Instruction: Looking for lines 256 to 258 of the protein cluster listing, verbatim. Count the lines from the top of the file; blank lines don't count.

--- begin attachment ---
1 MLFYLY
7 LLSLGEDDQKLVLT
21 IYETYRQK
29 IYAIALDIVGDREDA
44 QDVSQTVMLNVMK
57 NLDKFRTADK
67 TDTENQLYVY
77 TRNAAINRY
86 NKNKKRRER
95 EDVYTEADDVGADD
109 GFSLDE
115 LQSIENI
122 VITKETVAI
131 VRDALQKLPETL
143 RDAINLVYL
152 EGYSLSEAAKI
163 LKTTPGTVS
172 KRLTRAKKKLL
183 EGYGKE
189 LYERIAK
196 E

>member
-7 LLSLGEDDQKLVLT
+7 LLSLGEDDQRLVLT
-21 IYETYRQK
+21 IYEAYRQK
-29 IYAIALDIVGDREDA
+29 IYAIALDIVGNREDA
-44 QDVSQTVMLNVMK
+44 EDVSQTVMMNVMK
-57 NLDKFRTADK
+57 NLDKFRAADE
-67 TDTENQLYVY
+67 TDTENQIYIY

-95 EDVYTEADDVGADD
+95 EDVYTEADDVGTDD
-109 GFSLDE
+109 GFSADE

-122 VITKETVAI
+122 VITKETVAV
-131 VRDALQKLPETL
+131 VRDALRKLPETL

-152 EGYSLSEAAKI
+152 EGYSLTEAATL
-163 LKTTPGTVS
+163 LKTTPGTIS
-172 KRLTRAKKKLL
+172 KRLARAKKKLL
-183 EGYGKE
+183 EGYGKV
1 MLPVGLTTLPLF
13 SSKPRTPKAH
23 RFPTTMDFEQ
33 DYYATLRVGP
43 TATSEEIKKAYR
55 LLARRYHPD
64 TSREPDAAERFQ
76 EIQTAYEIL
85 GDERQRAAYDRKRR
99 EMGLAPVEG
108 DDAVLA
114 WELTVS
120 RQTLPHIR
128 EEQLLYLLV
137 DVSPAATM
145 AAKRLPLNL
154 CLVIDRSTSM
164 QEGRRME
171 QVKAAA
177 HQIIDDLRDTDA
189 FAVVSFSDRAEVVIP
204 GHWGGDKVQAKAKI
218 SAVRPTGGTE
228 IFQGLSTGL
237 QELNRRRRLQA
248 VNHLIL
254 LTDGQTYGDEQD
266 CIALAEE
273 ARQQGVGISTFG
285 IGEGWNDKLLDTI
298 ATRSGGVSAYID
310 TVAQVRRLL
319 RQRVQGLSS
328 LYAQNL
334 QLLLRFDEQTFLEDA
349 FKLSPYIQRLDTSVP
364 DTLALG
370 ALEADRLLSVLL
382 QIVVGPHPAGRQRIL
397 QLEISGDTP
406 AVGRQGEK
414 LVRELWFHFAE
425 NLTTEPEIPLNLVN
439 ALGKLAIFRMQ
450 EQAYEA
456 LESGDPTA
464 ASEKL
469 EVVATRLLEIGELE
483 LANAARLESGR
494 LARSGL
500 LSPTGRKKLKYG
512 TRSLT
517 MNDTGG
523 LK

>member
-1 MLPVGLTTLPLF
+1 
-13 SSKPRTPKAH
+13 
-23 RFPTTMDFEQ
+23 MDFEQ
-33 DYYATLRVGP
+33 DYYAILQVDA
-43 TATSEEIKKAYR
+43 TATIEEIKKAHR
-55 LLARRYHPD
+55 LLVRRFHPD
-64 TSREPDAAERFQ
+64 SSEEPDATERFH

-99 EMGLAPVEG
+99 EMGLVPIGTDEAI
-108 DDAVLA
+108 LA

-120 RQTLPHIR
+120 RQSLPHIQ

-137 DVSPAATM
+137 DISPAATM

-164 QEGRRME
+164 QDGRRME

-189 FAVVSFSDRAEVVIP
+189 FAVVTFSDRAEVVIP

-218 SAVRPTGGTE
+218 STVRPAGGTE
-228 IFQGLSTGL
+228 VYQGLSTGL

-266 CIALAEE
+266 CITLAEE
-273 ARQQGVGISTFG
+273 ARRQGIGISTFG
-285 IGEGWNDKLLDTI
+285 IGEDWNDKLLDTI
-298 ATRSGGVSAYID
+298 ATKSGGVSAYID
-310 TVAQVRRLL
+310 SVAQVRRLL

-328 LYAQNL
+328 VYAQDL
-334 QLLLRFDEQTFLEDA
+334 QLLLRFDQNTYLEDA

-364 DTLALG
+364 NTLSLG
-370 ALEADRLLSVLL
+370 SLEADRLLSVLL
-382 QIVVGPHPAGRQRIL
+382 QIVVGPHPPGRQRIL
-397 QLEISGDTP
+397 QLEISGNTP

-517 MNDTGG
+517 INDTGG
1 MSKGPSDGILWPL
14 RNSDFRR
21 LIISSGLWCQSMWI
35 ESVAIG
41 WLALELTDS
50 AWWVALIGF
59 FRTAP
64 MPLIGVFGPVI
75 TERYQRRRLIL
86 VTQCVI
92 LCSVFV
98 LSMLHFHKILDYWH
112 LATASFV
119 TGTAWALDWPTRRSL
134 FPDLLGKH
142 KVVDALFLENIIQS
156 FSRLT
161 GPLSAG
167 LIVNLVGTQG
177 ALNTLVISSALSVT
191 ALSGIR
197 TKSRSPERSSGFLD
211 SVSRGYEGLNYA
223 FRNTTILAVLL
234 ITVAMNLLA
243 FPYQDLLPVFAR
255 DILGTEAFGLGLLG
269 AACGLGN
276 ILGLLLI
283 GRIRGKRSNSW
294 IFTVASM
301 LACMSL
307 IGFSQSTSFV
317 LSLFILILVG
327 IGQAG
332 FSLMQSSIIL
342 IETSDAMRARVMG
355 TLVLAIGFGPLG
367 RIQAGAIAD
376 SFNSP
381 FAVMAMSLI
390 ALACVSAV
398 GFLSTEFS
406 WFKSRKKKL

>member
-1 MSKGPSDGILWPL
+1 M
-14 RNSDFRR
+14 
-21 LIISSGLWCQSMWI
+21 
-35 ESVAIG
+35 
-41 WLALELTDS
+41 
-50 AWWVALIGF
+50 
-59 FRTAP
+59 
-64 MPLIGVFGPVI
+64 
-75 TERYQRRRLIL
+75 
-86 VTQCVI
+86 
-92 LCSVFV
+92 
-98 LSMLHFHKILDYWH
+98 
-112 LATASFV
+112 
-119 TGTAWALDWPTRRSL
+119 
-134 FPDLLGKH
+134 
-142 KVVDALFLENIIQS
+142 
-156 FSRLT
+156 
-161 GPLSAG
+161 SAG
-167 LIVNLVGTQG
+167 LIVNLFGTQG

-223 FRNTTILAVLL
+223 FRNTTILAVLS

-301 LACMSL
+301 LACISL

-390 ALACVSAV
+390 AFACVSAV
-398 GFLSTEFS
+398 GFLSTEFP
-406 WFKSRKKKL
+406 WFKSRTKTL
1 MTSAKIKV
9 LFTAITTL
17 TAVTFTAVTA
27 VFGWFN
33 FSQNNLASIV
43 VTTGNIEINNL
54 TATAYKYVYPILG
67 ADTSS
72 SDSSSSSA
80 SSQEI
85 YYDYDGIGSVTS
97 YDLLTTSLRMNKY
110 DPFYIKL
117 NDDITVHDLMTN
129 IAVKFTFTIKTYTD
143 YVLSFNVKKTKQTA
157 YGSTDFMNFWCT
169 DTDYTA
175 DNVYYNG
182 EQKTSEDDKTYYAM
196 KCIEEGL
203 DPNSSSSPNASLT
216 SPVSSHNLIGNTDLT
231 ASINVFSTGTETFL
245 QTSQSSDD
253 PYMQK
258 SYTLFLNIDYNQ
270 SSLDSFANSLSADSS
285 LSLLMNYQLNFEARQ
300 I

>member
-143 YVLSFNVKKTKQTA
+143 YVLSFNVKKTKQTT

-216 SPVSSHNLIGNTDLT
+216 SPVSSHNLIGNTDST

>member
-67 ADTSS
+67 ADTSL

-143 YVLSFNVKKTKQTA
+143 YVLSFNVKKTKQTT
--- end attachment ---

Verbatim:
27 VFGWFN
33 FSQNNLASIV
43 VTTGNIEINNL